Journal-Times (Grayson, KY)

Features

September 14, 2012

Kentucky-built satellite reaches earth orbit

Sept. 14, 2012 — MOREHEAD, Ky.---Morehead State University and its partners have announced the launch and on-orbit deployment of the first satellite entirely built in Kentucky that was successfully launched into Earth orbit. The Cosmic X-Ray Background Nanosatellite (CXBN) is a loaf of bread sized, five pound nanosatellite designed to be one of the first “cubesats” to undertake a significant science mission. The goal of the CXBN mission is to significantly increase the precision of measurements of the Cosmic X-Ray Background emanating from the explosive birth of the universe some 13.8 billion years ago. Measurements made by the satellite’s X-ray detector will constrain models that attempt to explain the relative contribution of proposed sources lending insight into the underlying physics of the early universe.

 

The satellite launched at 5:38 p.m. on Sept. 13 from Vandenberg Air Force Base in California as a secondary payload on the Department of Defense NROL-36 mission. The defense satellite and eight smaller satellites collectively referred to as OUTSat (Operationally Unique Technology Satellite) were lofted to a 500 km orbit above the Earth on an Atlas V rocket.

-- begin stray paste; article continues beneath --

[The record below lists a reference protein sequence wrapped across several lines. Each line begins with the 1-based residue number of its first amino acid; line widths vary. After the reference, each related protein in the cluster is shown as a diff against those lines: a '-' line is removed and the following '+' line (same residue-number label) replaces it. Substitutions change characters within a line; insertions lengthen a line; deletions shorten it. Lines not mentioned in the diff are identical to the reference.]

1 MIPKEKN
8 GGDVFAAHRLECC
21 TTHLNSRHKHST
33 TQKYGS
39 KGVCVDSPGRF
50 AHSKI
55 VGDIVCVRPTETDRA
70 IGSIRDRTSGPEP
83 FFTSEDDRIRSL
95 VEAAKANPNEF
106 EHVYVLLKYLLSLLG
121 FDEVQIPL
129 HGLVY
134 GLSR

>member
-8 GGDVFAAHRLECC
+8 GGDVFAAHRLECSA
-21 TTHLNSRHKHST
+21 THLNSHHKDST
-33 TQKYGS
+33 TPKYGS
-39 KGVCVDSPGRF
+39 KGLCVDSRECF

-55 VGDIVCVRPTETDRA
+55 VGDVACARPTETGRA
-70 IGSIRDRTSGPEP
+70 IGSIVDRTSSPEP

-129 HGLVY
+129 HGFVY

CXBN was selected by NASA in 2011 for the flight opportunity through NASA’s Educational Launch of a Nanosatellite (ELaNa) program. The satellite was entirely built in Kentucky at Morehead State University, and its payload, an innovative Cadmium-Zinc-Telluride X-ray detector, referred to as the science array, was built at Black Forest Engineering in Colorado.

 

Students and faculty of the Morehead State University Space Science Center and its partners designed, fabricated, tested, and delivered the satellite to NASA in one year. Partnering on the project with Morehead State were Kentucky Space LLC, Lawrence Livermore National Laboratories, Noqsi Aerospace, Black Forest Engineering and Little H-Bar Ranch. Dr. Ben Malphrus, chair of MSU’s Department of Earth and Space Science, serves as principle investigator on the project, leading the team to completion and delivery of the satellite on the extremely compressed one-year timeline. Dr. Garrett Jernigan, formerly of the University of California at Berkeley and currently with Little H-Bar Ranch, is the Project Scientist and designed the science array. Assistant professor of space science Kevin Brown and Tyler Rose, student engineering team leader, led a team of engineers and scientists at the Space Science Center in designing, building and testing the satellite.

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